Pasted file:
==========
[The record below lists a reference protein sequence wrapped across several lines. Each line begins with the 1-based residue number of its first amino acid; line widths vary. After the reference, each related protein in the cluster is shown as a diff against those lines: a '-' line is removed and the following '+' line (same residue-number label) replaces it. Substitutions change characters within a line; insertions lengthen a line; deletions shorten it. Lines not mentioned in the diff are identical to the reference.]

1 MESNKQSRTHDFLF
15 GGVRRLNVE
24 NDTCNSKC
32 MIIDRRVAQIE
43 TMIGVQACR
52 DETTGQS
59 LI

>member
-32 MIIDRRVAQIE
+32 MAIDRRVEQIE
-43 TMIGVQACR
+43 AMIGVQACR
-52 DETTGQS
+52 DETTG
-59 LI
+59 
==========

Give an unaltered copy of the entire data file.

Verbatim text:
[The record below lists a reference protein sequence wrapped across several lines. Each line begins with the 1-based residue number of its first amino acid; line widths vary. After the reference, each related protein in the cluster is shown as a diff against those lines: a '-' line is removed and the following '+' line (same residue-number label) replaces it. Substitutions change characters within a line; insertions lengthen a line; deletions shorten it. Lines not mentioned in the diff are identical to the reference.]

1 MESNKQSRTHDFLF
15 GGVRRLNVE
24 NDTCNSKC
32 MIIDRRVAQIE
43 TMIGVQACR
52 DETTGQS
59 LI

>member
-32 MIIDRRVAQIE
+32 MAIDRRVEQIE
-43 TMIGVQACR
+43 AMIGVQACR
-52 DETTGQS
+52 DETTG
-59 LI
+59 